While Williams acknowledged that Freelancer.com was part of a series of structural shifts in a number of markets, he also pointed out that this also created opportunities for people in developed countries who are contracting work, in that they have access to personal relationships and local market knowledge in ways contractors in developing countries did not. This, he asserted, increased the contractor's capability to expand their reach and opportunities.

L to R: Darren Williams (Freelancer.com), Paul Levins (Intellectual Ventures), and Darren Comber (Innovation Xchange)
Darren Coomber, CEO of Innovation Xchange Australia, defined open innovation as “the understanding that you can’t do everything inside your own company, and that you use whatever resources that you need from outside your company to help you achieve value.”

To this end, Innovation Xchange created a unique platform and process that allows “IXC intermediaries...[to] work with clients to understand intentions, technology, gaps and needs...[and to] work together to identify and facilitate collaborations quickly with no risk of IP disclosure.”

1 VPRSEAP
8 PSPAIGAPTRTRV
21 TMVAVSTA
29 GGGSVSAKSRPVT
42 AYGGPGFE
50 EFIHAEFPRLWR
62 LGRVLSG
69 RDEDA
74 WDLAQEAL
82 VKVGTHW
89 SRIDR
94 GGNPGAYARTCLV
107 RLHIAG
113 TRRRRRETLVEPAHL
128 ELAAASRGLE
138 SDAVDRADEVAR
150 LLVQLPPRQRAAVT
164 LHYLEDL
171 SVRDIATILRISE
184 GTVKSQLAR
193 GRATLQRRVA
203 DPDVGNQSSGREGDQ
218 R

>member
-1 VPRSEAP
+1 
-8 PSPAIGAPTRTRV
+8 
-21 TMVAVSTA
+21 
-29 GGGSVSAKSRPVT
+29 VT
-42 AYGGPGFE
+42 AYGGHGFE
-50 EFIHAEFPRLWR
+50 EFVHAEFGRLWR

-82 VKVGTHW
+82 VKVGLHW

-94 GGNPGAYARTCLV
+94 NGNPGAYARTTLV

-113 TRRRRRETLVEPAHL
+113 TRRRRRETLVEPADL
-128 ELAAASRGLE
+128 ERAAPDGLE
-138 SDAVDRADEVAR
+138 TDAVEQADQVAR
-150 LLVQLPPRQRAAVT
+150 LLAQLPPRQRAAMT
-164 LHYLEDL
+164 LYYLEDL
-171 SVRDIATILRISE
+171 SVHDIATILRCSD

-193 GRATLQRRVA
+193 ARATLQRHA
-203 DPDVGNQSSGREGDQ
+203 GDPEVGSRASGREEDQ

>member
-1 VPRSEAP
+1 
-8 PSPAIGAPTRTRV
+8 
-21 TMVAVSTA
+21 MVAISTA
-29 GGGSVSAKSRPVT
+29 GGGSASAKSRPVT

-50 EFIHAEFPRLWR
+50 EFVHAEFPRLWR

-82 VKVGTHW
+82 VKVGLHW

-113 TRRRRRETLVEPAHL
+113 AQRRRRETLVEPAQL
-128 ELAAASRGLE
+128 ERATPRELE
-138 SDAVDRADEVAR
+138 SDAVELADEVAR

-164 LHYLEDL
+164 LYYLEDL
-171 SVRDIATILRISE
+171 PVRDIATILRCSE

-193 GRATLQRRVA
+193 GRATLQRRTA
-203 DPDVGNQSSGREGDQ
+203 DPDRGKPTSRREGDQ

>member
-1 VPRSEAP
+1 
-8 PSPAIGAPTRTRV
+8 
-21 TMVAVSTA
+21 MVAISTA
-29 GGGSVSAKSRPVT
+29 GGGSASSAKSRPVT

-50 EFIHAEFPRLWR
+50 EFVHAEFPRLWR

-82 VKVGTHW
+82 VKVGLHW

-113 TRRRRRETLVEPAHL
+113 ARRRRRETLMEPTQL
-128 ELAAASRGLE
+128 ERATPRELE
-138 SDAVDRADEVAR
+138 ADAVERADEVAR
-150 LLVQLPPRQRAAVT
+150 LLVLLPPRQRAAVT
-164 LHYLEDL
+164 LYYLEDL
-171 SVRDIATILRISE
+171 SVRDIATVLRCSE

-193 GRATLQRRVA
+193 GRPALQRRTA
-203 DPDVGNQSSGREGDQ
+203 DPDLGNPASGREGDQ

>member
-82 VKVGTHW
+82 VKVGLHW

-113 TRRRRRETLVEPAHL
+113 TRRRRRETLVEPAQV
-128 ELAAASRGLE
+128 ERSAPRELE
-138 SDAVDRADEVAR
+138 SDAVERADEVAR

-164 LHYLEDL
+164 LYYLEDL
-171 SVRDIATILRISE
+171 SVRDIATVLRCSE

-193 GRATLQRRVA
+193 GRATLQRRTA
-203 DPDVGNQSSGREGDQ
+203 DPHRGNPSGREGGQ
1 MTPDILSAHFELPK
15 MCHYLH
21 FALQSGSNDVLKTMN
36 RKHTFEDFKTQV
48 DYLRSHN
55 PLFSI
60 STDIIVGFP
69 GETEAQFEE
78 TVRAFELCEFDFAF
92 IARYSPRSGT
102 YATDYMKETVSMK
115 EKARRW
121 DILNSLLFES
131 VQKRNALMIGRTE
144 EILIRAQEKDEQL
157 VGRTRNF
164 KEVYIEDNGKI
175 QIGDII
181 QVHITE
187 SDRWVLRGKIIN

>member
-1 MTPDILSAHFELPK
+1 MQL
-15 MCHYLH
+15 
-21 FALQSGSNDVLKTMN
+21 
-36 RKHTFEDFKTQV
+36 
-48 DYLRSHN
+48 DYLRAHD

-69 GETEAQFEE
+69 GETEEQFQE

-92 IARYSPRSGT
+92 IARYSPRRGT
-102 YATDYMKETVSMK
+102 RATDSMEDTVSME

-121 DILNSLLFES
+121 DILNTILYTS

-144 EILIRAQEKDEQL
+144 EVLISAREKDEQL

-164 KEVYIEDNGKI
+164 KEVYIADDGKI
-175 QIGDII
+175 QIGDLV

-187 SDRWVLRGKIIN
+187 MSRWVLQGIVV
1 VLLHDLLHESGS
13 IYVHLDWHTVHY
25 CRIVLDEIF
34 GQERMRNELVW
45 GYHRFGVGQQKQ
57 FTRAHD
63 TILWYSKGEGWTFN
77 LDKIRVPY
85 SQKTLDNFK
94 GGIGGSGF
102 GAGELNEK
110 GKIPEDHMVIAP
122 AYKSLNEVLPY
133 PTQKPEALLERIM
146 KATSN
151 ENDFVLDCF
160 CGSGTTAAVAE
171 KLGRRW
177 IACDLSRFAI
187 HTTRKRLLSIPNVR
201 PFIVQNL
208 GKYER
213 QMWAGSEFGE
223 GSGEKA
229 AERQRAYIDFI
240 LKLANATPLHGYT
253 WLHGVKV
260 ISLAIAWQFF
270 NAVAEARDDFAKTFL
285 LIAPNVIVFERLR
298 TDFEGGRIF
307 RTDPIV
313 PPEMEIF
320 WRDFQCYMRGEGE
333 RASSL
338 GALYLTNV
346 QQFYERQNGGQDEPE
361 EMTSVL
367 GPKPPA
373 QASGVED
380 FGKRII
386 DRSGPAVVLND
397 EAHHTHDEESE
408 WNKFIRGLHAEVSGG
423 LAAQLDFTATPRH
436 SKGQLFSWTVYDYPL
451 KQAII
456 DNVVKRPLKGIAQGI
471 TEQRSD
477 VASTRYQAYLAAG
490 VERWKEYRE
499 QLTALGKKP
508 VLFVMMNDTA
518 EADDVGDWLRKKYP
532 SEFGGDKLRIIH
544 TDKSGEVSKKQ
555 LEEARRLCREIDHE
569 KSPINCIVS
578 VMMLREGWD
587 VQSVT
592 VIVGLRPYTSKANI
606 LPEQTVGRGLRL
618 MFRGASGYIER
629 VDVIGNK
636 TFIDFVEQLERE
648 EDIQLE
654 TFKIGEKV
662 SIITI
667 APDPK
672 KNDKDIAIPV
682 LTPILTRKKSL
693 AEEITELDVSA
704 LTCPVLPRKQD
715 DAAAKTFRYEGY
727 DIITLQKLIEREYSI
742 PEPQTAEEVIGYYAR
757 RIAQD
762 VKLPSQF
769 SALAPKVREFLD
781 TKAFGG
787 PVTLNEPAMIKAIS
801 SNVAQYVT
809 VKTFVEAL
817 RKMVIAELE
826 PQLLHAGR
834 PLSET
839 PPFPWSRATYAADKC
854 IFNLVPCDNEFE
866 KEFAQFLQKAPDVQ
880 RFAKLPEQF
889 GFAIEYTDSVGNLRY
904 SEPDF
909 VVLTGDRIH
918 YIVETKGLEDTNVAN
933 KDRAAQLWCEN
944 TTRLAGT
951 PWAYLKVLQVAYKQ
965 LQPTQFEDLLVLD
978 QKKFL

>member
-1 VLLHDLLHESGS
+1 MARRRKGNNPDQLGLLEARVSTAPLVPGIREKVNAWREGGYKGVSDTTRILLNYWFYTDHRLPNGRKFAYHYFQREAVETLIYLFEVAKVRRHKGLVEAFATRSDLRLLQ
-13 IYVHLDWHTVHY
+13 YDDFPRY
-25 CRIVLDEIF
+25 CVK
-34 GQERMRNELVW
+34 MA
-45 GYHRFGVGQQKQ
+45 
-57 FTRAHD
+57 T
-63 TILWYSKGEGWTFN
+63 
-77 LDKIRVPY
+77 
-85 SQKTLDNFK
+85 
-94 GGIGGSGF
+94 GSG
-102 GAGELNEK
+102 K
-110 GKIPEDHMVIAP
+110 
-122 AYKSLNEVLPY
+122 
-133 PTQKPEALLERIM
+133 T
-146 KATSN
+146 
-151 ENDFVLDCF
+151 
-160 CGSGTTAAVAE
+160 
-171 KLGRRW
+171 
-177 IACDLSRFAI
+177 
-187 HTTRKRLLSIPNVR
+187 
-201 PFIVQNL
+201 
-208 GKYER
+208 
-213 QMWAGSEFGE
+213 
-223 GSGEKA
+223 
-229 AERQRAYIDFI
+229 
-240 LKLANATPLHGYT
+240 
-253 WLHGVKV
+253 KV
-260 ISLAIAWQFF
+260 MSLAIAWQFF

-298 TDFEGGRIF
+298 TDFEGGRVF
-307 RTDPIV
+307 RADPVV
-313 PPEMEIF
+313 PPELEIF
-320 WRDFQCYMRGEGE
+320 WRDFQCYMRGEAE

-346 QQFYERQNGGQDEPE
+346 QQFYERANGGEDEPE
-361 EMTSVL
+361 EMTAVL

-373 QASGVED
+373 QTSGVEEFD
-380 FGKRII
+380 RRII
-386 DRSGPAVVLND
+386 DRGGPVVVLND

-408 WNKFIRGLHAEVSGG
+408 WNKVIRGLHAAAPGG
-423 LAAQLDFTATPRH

Williams summed up that Innovation Xchange's goal was to “help businesses find solutions to their issues and problems by bringing them together with the right innovators within their network.”

The concept of open innovation is rapidly gaining recognition, undoubtedly because the value to be gained (on a number of levels) from active network utilisation and “outside the box” thinking, is clearly worth pursuing.

* (Blogpost courtesy Irina Belsky, online journalism major in UNSW's Master of Journalism and Communication program, 2011. Read more of Ms Belsky's work at http://digitalnavigation.wordpress.com/)

* (All photos courtesy of Matt Barnett, AGSM MBA 2013. See more of Mr Barnett's work at www.lessconstrained.com)

Friday, May 27, 2011

Final pitches for STRE2010/5607 this Tuesday

Come one, come all. This Tuesday we are having the final pitches for the students of STRE2010 and STRE5607. Earlier versions of many of the pitches can be seen on youtube, by searching for the course code:  http://www.youtube.com/results?search_query=stre2010&aq=f

Last minute changes may apply. With 28 teams, there is only enough time for 3-minute pitches and 2 minutes of Q&A.

Session 1: 1200-1330 in Biomedical Theatre D (just to the right of the entrance off Botany St)
Starting time Randomized Team Order   
12:10 Intro
12:15 Team 8 - Fill N Go    
12:18 Q&A    
12:20 Team 9 - Schmextbooks (Teebii)    
12:23 Q&A    
12:25 Team 11 - Ignite Health    
12:28 Q&A    
12:30 Team 1 - Batter Up!    
12:33 Q&A    
12:35 Team 21 - Etext    
12:38 Q&A    
12:40 Team 7 - Fit Buddy    
12:43 Q&A    
12:45 Team 5 - Social Scene (Easy Shopper)    
12:48 Q&A    
12:50 Team 26 - Q-Hop    
12:53 Q&A    
12:55 Team 20 - Prestige Worldwide    
12:58 Q&A    
13:00 Team 14 - HD    
13:03 Q&A    
13:05 Team 15 - Tramble    
13:08 Q&A    
13:10 Team 27 - SydneyCycle    
13:13 Q&A